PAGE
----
Of course, “utility rebates definitely boost the economics of a project,” Rosenstock said, adding that, for some customers, it can be a deciding factor on whether they take on a project or not.
“Rebates can definitely help secure a project in many instances, especially if a company is on the fence, since many projects are a big financial commitment,” Vaughan said.
In the case of a generous residential solar incentive that the Tri-City team recently discovered through FP&L, “it reduced the solar payback period from 10–12 years down to five years, which is substantial,” Kirchheiner said. “Rebates offset the up-front price of a project, and, when you can show customers how that rebate improves the project’s ROI or reduces the payback period from, say, three to five years to just one and a half years, it gets more palatable for them to say ‘I’ll do this.’”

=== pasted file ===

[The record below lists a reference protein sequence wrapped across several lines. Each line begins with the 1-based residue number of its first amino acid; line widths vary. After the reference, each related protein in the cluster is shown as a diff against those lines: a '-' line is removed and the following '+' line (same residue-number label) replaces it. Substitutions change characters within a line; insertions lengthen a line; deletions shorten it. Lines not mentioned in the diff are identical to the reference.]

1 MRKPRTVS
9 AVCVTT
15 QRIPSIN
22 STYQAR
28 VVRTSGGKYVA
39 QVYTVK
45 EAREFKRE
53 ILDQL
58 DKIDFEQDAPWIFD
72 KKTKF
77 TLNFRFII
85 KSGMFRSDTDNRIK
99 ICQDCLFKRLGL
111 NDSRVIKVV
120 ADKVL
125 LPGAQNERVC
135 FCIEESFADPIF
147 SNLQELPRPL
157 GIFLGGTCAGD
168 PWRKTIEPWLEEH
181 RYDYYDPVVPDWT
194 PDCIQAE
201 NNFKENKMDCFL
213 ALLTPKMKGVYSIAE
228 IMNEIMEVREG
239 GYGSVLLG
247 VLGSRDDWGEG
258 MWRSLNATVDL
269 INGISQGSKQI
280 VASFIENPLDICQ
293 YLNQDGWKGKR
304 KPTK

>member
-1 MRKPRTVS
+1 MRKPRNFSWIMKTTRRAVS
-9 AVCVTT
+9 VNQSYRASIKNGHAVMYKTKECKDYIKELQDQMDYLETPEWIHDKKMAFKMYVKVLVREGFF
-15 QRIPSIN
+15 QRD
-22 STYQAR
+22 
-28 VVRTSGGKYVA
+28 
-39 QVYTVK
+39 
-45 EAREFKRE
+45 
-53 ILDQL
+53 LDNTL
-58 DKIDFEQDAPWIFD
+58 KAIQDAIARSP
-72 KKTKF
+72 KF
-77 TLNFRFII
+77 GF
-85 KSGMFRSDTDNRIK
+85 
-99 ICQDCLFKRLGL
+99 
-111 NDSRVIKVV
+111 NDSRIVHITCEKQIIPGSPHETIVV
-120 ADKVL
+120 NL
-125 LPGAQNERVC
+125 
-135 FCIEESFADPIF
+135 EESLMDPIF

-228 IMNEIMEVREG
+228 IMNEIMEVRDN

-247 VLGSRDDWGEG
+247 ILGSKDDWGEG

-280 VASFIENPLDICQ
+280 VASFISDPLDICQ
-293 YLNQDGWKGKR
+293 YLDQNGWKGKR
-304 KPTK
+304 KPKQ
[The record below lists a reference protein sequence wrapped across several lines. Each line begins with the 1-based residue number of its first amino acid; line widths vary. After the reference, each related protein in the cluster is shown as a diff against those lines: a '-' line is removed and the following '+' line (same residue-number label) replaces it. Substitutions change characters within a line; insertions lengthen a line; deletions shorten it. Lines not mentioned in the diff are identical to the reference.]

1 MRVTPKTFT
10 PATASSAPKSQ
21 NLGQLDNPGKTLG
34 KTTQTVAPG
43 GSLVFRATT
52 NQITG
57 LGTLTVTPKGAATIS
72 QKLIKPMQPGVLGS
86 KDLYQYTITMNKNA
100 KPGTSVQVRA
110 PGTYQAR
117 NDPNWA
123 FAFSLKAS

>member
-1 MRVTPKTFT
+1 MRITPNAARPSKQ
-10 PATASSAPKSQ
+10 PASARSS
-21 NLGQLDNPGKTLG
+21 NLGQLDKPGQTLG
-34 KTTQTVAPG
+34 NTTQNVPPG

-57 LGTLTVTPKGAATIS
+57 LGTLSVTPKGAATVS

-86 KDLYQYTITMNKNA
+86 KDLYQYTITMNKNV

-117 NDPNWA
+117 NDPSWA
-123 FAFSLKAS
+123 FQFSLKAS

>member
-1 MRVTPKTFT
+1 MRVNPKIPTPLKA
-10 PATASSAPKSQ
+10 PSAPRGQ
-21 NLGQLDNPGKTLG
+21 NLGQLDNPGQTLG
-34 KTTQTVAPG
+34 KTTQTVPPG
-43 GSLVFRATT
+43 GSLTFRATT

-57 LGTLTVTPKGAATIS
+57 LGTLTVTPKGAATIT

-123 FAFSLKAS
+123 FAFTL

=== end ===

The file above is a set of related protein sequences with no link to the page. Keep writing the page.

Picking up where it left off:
What else can contractors do to help customers understand and use available rebates beyond just presenting the powerful economics of the equation? Well, one great service for a contractor to provide is to oversee the administration of the rebate with the utility.
“The CFO of a company wants to be able to write a smaller check to the utility company every month, but he doesn’t necessarily know how to get there. Completion of all of the appropriate paperwork for a utility rebate is a joint venture with our customers, but we definitely try to administer and oversee that process to make it easier for them,” Kirchheiner said.
Vaughan agreed that the rebate administration process is best left in the hands of the contractor for many reasons.
“First of all, an experienced contractor will know how to maximize the rebate dollars for the client and get the most out of the rebate program. Also, if the customer does their own rebate paperwork and then the scope of work changes and different materials are used, major headaches can occur … this happens more than people think. Keeping the rebate responsibilities tied to the contractor helps to simplify projects, avoid confusion, and keep everything under one umbrella.”